This post originally appeared on the blog Garden Full of Knowledge.
In order for learning to take place in a warm and welcoming classroom environment, it is imperative that some sort of classroom management is in place. Now, I know that there are many different classroom management strategies out there; choosing the right classroom management tool will not only depend on the dynamics of your classroom, but also on your own teaching style.
For the past few years, I have simultaneously used Table Group Points and Class Dojo. My students love Table Group Points because at the end of each month, I have the winning team visit my special Treasure Box. They get to choose either a special toy, pencil, fancy eraser, etc. from my stash of goodies. By the end of the school year, I ensure that each student has definitely had a chance to visit my Treasure Box at least once. My students love Table Group Points because they know that on the first of each month, they will get a new seating partner. The morning of, you can see the look of excitement on their faces because they can’t wait to find out as to where and with whom they will be seated with. Once they are all seated, I then announce that month’s group names. The names will usually be words that I pick from our unit of study for that month. So, for example, if in that month we are studying about Plants, then our group names would be: Loam, Silt, Sand, Clay, and Humus. Or, if we are studying shapes in Math, then our group names would be: Quadrilaterals, Parallelograms, Hexagons, and Pentagons. I use these group names all throughout the day. For example, I might say, “I like the way the Hexagons are sitting. They may line up!” Or, I might say, “The Silt group will work on their projects out in the hallway, while the Sand group works on their iPads at the carpet.” We keep tally of our points on a designated spot on the blackboard. Let me tell you, students definitely take pride and ownership when it comes to their points. I could go on and on about our Table Group Points, but I think I’ll save that for another post.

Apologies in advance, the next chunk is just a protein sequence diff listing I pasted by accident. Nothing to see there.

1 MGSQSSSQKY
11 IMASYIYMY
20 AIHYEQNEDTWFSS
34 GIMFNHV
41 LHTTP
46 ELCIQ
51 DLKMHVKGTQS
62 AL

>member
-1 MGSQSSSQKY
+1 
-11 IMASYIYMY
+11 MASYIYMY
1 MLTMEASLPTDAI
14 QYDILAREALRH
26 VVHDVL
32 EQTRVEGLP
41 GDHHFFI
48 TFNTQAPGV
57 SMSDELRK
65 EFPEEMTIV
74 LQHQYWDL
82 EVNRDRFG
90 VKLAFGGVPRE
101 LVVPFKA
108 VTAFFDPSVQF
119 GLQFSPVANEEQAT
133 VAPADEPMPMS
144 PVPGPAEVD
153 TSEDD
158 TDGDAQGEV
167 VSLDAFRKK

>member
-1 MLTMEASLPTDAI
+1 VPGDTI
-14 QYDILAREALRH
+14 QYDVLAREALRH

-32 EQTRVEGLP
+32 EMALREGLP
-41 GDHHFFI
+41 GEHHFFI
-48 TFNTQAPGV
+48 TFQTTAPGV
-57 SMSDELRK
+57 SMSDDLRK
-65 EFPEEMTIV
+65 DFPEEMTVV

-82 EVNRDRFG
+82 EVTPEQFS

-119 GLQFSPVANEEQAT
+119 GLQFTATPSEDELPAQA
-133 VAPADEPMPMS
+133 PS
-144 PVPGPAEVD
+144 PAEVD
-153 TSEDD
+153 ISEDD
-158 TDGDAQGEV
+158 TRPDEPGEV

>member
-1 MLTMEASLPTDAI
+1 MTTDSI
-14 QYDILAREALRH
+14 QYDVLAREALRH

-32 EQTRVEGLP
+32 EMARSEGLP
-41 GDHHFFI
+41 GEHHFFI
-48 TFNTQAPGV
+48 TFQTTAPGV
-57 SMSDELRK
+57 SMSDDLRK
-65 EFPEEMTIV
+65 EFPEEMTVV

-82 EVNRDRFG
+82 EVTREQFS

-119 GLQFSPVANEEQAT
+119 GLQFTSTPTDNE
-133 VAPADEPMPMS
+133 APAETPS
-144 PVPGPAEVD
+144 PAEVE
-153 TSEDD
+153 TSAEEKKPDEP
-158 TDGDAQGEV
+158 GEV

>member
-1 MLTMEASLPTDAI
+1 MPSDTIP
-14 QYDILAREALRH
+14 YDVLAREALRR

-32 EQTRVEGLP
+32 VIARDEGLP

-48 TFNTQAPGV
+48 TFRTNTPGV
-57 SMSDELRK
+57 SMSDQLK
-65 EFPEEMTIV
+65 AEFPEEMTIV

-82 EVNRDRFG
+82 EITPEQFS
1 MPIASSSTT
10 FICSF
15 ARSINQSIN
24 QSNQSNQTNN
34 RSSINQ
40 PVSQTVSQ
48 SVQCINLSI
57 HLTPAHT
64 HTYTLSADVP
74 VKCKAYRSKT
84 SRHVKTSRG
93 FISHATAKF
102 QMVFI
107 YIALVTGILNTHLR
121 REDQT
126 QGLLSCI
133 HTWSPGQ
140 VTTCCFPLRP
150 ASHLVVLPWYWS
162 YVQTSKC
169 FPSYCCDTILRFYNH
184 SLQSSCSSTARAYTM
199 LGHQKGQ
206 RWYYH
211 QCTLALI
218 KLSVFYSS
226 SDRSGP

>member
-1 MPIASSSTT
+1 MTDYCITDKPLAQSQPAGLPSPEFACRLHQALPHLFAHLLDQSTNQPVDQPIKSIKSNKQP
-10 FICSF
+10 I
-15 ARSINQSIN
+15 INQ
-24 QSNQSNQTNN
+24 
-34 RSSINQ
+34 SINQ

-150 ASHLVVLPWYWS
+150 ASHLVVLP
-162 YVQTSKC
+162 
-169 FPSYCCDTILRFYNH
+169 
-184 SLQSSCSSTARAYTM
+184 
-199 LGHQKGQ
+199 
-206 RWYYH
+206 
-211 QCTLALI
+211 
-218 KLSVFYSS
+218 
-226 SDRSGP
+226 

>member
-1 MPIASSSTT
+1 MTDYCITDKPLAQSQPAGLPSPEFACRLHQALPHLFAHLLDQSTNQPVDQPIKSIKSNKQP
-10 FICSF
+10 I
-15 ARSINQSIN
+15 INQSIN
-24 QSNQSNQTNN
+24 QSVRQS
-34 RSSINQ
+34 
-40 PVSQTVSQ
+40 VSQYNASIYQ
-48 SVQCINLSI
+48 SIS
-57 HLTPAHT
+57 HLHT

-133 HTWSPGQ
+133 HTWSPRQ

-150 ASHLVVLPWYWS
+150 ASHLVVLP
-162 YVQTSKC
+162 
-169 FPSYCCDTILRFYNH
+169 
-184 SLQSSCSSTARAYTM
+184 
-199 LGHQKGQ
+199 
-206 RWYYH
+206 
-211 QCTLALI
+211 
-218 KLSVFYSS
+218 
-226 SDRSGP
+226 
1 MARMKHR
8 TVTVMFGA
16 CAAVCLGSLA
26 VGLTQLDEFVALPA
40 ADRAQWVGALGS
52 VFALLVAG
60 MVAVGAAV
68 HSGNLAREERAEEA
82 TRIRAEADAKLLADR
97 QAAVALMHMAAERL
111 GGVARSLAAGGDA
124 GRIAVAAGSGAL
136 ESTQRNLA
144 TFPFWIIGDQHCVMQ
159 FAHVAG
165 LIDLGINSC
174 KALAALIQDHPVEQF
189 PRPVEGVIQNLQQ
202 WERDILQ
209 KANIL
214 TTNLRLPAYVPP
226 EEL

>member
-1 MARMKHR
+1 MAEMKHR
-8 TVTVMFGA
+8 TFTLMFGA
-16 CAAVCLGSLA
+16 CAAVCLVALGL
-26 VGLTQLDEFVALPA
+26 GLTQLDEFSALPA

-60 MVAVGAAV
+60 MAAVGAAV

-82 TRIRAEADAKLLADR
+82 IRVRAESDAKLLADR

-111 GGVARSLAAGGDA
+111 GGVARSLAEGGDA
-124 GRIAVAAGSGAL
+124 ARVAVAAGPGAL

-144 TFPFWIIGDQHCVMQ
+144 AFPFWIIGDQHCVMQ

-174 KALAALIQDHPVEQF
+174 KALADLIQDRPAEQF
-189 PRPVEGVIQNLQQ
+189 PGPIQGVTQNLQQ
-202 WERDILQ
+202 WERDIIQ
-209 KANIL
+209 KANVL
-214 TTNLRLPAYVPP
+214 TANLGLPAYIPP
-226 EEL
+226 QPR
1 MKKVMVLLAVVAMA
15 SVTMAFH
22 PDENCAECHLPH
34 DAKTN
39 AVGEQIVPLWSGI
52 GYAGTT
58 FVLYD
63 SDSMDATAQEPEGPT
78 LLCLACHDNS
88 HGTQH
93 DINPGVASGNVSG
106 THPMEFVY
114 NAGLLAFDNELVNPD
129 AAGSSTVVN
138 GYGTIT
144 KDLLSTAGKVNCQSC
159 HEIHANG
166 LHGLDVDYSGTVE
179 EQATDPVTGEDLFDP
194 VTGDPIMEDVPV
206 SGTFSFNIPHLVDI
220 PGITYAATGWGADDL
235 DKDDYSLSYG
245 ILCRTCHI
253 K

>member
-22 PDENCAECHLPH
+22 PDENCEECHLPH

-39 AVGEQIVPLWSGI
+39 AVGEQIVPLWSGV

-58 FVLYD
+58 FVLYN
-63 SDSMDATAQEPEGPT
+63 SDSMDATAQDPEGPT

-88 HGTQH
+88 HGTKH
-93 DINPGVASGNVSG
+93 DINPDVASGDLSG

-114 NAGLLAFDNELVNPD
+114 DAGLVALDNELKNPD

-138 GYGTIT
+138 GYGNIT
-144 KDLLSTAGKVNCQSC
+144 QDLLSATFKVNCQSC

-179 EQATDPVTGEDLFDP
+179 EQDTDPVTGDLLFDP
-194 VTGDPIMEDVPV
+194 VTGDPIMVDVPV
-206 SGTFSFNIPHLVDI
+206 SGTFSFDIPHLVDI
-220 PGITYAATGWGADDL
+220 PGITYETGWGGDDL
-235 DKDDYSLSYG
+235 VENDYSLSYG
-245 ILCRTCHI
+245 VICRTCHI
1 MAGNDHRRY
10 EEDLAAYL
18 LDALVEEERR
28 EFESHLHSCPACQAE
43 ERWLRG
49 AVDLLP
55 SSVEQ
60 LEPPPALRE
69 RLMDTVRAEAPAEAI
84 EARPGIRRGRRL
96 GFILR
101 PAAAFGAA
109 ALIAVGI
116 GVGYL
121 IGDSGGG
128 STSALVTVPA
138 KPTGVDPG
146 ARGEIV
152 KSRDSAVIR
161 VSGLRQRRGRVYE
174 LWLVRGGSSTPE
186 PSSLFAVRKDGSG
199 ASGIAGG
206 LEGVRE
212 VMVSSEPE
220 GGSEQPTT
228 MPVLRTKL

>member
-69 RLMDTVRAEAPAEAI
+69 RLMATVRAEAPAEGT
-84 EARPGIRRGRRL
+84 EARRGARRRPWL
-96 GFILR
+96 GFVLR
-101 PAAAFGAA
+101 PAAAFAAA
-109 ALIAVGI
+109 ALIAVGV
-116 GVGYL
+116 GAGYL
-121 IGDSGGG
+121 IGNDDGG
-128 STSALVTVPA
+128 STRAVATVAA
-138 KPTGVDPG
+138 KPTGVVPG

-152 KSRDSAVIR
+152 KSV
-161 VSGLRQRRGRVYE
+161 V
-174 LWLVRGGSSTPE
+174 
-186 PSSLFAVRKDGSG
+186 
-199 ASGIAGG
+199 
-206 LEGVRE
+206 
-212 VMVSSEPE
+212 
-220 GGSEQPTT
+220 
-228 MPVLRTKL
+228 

We also love Class Dojo because my students enjoy earning individual points. And, like the Table Group Points, I award prizes, but this time to only those three students with the highest score at the end of each term.
These tools are amazing and have always done wonders to the atmosphere of my classroom.
However, this past year, these two tools were just not enough; especially for one of my students. I tried everything with this particular student. I mean, everything!!! This student just wanted to be the center of attention. I needed to think of a strategy that had immediate results. I needed something that did not take a lot out of my time because this student’s behavior literally consumed our whole day. Teaching and learning was not taking place. You get me?!?!
I needed something that was going to encourage positive classroom behavior, and discourage defiant behavior.
Let me tell you: This classroom management tool was born out of mere desperation. You see, I had tried all kinds of other positive reinforcement strategies, but they were JUST NOT WORKING! So, one morning, it came to me! [cue in the harp music here]…
I am so excited to share with you a strategy that is cheap, easy, and successful!
We all have them. We all love them. We can’t get enough of them.
Students love getting fancy sticky notes. They come to class all excited and looking forward to their next “fancy sh-mancy” sticky notes.
Once students receive their sticky notes, they then write, “I had a good day today!” along with their name.
And, since I was teaching a French Immersion class, I made some posters in French, too.
And, since I do not want my students to be distracted by these cute sticky notes, they were asked not to touch them. If a student was caught playing with their sticky note, their sticky note would get confiscated. (I never had to confiscate a sticky note, ever!) In all honesty, I mentioned this rule only once to them and they took me seriously. Who knew, that a simple sticky note would have such an impact.
What happens if a student is off task?
Their sticky note would get confiscated. They would have nothing to collect. In actuality, I only had to confiscate it twice. My students made sure that their sticky notes stayed right on top of their desks, and not on mine.